Tuesday, August 6, 2013

Beating a Martian Horse Dead

Courtesy NASA

I’ve touched on this subject before, but since this article came out yesterday, I felt I needed to vent a little more.  It flabbergasts me that people really don’t consider the consequences before they commit to the dangers of space travel.  It is understood that I’m not thrilled with the Mars-One experiment.  The more I learn, the less there is to like.
I have mentioned that there are significant barriers to living on Mars.  The greatest danger is the radiation.  The Curiosity Rover has given us data that shows that the trip to Mars ALONE will expose astronauts to 100 times the exposure on Earth.  Without significant shielding, the exposure could exceed the lifetime limit allowed by space agencies worldwide.  This wouldn’t even take into account the exposure experienced on the surface.
What is the upshot of all this exposure?  There is significant cancer risk and possible severe central nervous system damage.  I cannot think of a more horrible way to die, than radiation poisoning in a hostile environment.
More shielding is, of course, mandatory, but that would significantly increase the cost, and limit the storage available.  Water and fuel would provide some shielding, but any consumable wouldn’t be ideal shielding for long-term travel.
The real problem happens when you arrive on the planet.  The kind of person this project seems to have attracted is not the kind of person I would send on this type of mission.  The novelty would quickly wear off, and constant survival would kick in.  Even under the best of circumstances, people exposed to prolonged survival situations suffer severe emotional distress.  This mission would degenerate into a nightmare scenario that, until now, has fed hypothetical horror tales like “Event Horizon”, “Sunshine”, “2001: A Space Odyssey”, and the upcoming “Europa Report” (even “The Colony” looks like it has the elements I’m discussing).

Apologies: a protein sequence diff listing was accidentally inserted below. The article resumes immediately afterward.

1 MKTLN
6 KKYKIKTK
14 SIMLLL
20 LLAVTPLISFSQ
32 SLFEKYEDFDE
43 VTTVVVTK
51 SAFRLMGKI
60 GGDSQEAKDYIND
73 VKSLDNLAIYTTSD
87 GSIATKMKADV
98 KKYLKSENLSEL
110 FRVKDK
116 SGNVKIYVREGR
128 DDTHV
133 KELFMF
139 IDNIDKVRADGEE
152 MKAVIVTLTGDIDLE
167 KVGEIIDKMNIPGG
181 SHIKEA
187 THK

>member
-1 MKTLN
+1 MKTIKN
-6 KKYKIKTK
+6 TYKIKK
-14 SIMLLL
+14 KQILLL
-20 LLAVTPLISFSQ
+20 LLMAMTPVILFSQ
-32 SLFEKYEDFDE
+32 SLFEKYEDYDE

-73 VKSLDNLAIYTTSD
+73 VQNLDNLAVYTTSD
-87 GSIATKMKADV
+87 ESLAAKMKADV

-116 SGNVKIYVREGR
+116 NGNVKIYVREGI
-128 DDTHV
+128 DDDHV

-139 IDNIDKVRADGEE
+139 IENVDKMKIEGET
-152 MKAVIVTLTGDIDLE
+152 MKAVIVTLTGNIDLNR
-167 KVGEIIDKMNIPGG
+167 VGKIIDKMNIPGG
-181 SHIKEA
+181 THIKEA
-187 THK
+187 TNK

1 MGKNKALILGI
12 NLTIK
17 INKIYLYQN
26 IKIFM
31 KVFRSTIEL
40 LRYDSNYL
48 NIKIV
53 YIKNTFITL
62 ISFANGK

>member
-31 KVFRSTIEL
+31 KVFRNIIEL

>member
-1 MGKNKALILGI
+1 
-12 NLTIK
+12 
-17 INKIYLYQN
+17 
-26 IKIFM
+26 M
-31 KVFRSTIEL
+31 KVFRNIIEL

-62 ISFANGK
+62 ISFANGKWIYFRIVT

It would only take one individual, suffering a psychotic break, to wipe out the entire settlement.  I’m certain that the people in charge of Mars-One will do their level best to screen out the people most likely to suffer mental illness under these conditions, but even the most careful screening can’t determine what will happen with absolute certainty.  We simply don’t fully understand all the variables of deep-space mental health.  There is a very good reason why NASA takes only the best, and even then, sometimes mental illness goes undiagnosed until something terrible happens.
Everything we have learned up to now, points to a serious issue that we won’t be able to adequately study within the Mars-One timeline.  I know I sound like a naysayer, but I’m not convinced that leaping into this venture without considerable study (at least an orbital flyby) would doom the explorers to a fate I wouldn’t wish on anyone.  A catastrophe of this magnitude could doom future missions, and potentially setback deep-space exploration for decades.
Sure, the idea of planetary exploration is exciting, but we can’t let that cloud our judgment.  We have to look at things carefully, and not rush in because it sounds exciting.  This is human exploration, and contrary to popular belief, a life isn’t something that can’t be replaced by simply throwing money or platitudes at them.

No comments: